Joe Romm is not a subtle writer. Even though his review of Climatopolis was not as favorable as those in The Economist, The Financial Times, or Nature [$ubreq], I’m thrilled that he “reviewed” my book. I thank Joe for his constructive suggestions. He highlights several points where the footnotes can be improved. In my next edition, I will address all of his points. But in no way do his points affect the book’s core logic.
I’m disappointed that Romm didn’t bother to restate my book’s core thesis. In his review, he doesn’t mention the words “incentives,” “choice,” “innovation,” “capitalism,” “markets,” or “expectations.” But in a nutshell, these are the guts of my economic approach for thinking about climate-change adaptation.
To highlight this economic approach, consider the summer 2010 heat wave in Moscow. Thousands died as this extremely rare event unfolded. In Climatopolis (written months before the event), I said that Moscow faces less heat wave risk than Phoenix. So what have we learned? For one thing, Matthew E. Kahn is not Nostradamus. But the people of Moscow have learned a more important lesson. A silver lining of such a heat wave is that they will be woken up about the new realities of heat waves. Households will now take proactive steps such as buying air-conditioners, watching weather reports, and seeking to live in housing that is built to protect them from summer heat as well as winter cold. The government will do a better job of announcing heat waves to help the population protect itself and will open up “cooling facilities” in summer in the same way that Phoenix and Los Angeles have done for decades. The net effect of these individual actions is that many fewer people will die in the next Moscow heat wave. This is Econ 101.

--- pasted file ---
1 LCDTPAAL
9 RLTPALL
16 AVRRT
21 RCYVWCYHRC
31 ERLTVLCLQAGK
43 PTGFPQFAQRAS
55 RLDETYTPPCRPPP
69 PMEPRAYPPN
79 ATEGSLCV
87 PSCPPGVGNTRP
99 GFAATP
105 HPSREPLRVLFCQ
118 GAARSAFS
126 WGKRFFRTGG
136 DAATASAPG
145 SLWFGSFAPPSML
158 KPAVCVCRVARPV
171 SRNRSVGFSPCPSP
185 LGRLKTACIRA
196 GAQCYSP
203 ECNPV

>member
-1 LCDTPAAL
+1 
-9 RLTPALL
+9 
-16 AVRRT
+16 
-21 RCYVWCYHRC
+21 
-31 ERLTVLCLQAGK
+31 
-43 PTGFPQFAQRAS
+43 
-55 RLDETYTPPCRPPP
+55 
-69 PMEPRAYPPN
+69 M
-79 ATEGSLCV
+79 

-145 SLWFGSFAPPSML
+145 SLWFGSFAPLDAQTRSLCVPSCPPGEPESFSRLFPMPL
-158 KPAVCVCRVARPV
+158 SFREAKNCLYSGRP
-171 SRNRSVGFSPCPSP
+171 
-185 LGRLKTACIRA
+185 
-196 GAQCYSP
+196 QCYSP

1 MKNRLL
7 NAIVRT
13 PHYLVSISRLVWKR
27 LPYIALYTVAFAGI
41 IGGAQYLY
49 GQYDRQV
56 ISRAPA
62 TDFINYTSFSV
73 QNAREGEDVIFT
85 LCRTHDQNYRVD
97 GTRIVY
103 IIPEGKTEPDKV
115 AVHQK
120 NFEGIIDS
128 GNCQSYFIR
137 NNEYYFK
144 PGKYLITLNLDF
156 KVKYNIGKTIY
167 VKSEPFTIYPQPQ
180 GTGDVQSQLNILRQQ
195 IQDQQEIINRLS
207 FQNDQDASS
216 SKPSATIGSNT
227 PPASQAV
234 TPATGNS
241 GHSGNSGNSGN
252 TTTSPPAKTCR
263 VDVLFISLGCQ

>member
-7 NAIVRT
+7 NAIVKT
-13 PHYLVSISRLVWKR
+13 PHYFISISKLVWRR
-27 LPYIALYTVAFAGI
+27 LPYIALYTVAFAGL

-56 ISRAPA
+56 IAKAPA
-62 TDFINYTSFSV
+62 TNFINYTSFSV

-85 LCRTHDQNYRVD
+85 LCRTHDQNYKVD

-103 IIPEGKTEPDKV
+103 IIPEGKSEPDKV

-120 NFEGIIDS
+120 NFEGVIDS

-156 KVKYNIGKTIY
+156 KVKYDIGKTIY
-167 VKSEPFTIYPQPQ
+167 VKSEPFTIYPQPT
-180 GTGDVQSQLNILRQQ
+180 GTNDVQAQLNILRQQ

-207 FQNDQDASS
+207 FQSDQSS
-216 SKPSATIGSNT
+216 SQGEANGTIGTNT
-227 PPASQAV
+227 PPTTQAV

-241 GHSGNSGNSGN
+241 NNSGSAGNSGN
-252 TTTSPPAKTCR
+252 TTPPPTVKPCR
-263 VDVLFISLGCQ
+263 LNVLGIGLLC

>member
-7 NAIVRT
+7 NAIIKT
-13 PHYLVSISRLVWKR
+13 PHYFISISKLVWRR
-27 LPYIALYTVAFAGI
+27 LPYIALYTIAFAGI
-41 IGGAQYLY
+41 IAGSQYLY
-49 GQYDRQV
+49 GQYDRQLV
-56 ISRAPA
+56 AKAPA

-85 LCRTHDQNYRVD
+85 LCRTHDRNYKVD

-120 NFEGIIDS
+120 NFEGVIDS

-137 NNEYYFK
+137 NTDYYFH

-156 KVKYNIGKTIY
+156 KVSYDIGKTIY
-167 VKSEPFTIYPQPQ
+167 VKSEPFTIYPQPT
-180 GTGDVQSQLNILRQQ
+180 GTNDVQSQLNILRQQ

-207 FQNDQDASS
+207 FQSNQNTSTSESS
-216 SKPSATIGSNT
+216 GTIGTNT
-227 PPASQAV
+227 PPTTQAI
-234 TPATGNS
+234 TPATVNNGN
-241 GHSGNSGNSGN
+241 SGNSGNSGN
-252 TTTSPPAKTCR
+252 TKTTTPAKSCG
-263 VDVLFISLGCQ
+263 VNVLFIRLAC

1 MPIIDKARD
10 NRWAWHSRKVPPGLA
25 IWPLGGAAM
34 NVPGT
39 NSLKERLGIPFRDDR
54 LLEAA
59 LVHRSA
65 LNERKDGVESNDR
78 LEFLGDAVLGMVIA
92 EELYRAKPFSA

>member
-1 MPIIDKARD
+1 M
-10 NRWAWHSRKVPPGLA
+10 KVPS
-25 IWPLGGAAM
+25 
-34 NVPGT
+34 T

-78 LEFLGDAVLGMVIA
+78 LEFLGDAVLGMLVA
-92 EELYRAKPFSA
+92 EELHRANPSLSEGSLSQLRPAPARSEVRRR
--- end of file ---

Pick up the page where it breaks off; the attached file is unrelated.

As climate scientists learn about the new risks posed by climate change, they will educate people through various channels, including Joe Romm’s blog and Grist. Forward-looking people will process this new information and change their probability assessments of future events (such as the likelihood of August heat waves). Anticipating a hotter future, they will make market purchases to protect themselves and their families, and the net effect will be adaptation. For example, I predict that more Moscow residents will buy air-conditioning units in spring 2011. This is a testable claim. Note the key role here for capitalist firms: There is money to be made in supplying the adaptation-friendly products that people will now demand. Competition among firms will lower their market prices and raise their quality (think of your cell phone). It’s reasonable to ask, “What about the Moscow poor?” As I discuss in Climatopolis, concern about the poor and their ability to adapt to climate change means that we need more free markets and opportunities for them.